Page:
The Story of Three Posters

Why, oh why, should I write about this, you ask? Well, because, they all hung in my family’s summer cottage. So, let’s find out how they came to be and the legacy they leave.

Remember the Tennis Girl Poster? A very cheeky one, indeed. What throws many off is it is British. Most assume American origins. It shows an attractive woman from behind (hint, hint) walking towards a tennis court net. In her right hand is a (wooden) racquet. Her left hand reaches behind for some unknown reason lifting a short, white tennis dress. The movement exposes most of her back side.

The poster became incredibly popular and was shrouded in a bit of, “who was she?”

According to accepted sources, the photograph was taken by then-30-year-old Martin Elliott in September, 1976. The model was 18-year-old Fiona Butler, his girlfriend at the time. The photo was taken at the University of Birmingham’s tennis courts.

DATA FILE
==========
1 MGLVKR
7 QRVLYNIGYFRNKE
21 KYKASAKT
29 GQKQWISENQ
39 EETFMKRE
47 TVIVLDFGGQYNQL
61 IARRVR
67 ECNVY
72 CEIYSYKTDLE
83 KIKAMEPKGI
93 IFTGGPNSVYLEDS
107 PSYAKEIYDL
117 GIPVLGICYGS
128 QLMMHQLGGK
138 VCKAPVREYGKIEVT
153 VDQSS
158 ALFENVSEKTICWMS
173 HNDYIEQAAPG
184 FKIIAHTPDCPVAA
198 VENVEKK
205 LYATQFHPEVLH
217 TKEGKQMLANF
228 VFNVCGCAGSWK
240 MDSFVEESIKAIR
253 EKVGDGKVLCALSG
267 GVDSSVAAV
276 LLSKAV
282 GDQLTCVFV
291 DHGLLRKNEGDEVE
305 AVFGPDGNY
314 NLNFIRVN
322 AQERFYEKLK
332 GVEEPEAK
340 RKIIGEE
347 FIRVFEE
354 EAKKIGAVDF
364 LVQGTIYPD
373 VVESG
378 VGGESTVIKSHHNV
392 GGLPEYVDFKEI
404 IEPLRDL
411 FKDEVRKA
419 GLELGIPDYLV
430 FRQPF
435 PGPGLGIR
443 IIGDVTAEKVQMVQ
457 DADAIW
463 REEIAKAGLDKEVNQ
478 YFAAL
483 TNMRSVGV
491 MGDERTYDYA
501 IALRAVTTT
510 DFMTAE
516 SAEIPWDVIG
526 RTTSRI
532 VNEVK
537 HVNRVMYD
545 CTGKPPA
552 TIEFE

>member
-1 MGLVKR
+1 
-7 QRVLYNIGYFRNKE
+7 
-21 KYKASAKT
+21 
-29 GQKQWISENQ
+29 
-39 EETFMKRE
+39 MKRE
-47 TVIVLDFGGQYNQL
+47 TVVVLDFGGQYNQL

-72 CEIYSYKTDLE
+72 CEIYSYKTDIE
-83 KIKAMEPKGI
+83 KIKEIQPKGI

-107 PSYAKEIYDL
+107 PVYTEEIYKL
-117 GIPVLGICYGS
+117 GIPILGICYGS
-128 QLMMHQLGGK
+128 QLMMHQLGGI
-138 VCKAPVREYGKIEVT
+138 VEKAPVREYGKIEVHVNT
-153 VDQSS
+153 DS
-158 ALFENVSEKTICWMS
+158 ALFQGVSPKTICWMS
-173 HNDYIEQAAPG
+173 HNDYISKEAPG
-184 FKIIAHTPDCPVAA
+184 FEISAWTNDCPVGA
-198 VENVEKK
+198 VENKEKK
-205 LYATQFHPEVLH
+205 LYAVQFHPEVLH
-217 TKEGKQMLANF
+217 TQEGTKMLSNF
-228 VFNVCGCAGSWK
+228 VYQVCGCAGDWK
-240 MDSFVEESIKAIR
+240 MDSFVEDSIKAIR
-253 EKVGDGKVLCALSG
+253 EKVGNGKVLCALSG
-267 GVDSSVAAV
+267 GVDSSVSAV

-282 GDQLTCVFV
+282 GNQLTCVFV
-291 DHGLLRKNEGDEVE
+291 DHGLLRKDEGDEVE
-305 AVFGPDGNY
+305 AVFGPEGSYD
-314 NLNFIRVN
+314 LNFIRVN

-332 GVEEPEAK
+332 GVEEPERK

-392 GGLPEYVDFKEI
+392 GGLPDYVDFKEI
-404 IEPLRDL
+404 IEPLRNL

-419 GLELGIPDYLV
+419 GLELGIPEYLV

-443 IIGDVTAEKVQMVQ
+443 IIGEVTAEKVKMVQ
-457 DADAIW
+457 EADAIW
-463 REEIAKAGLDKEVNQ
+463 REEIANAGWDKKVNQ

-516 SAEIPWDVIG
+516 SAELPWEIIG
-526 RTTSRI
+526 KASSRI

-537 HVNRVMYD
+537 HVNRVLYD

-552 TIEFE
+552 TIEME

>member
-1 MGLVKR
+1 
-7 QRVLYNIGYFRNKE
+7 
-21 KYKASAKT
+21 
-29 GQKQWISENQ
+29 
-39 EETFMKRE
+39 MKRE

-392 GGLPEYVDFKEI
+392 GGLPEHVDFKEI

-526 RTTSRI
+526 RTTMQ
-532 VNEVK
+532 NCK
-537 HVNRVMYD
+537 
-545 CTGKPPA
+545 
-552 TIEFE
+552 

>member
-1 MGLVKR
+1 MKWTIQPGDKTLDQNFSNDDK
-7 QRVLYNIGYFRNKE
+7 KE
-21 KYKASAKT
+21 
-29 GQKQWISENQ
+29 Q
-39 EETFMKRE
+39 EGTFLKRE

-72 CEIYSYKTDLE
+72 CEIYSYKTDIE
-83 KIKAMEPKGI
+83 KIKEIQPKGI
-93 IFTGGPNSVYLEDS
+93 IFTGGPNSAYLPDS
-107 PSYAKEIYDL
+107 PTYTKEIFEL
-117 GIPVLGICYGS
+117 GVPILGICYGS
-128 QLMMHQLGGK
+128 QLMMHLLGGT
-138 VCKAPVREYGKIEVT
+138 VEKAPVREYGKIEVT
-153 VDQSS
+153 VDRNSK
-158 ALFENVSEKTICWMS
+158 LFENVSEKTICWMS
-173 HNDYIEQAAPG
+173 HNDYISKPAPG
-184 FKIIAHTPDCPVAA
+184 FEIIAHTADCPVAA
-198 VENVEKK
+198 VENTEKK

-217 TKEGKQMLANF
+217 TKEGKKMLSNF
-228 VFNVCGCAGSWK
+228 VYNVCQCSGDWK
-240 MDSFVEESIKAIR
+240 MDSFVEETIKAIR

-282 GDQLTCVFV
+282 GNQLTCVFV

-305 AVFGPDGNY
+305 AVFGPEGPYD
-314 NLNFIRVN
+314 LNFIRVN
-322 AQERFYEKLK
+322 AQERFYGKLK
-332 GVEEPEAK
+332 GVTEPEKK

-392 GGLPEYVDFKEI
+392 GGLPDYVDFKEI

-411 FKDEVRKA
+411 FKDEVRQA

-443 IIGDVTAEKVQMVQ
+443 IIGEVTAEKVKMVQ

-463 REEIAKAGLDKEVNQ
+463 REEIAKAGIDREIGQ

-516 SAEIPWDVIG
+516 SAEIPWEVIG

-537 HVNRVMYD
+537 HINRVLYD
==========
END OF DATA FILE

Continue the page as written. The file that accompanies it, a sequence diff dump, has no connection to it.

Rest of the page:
The dress was hand-made by Butler’s friend Carol Knotts, from a Simplicity Pattern with added lace trim. Knotts also supplied the tennis racquet, with all of the borrowed items later returned by Butler to Knotts after the shoot with the gift of a box of chocolates.

The image was first published as part of a calendar by Athena for the 1977 Silver Jubilee, the same year Virginia Wade won the Wimbledon ladies’ singles title. Athena negotiated an agreement to distribute the image as a poster. It achieved widespread distribution, selling over 2 million copies at £2 per poster. It remains a popular print to buy on Amazon and

Butler, who subsequently broke up with Elliott, has said she was not embarrassed about posing. Nor is she bitter in never receiving any money from the photo. Elliott sold the rights but retained the copyright, earning him an estimated £250,000 in royalty payments.